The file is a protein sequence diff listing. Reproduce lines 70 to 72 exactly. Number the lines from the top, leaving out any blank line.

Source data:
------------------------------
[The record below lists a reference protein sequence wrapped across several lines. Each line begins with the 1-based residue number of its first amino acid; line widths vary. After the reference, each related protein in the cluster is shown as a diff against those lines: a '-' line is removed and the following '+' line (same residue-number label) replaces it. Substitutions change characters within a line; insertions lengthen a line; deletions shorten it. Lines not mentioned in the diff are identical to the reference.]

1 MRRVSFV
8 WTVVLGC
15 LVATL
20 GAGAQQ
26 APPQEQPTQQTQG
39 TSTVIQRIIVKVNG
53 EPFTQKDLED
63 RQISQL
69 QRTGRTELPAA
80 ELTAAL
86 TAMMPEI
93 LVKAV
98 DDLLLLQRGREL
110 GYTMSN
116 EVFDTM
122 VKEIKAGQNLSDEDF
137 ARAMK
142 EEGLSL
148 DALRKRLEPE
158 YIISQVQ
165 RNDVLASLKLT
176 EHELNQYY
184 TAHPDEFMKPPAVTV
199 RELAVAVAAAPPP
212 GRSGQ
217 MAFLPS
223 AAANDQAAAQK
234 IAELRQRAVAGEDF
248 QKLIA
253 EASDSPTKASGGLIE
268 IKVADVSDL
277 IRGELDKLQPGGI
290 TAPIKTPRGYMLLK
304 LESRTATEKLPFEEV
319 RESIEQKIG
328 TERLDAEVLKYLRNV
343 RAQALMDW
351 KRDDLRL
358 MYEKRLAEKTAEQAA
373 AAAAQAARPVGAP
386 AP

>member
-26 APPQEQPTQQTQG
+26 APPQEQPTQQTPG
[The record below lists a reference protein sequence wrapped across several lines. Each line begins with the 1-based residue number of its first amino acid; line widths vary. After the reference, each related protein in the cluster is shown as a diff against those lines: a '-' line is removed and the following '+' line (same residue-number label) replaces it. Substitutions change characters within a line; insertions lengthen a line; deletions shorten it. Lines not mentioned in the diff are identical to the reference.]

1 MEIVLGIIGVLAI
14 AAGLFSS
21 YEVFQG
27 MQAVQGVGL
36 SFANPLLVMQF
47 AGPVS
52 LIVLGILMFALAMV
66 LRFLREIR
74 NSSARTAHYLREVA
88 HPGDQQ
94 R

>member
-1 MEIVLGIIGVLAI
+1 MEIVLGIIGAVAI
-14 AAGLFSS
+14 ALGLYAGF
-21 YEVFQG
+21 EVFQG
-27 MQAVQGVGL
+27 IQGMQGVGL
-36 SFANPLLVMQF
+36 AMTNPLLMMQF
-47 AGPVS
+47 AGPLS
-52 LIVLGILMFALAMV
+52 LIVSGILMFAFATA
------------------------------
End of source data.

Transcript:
+47 AGPLS
-52 LIVLGILMFALAMV
+52 LIVSGILMFAFATA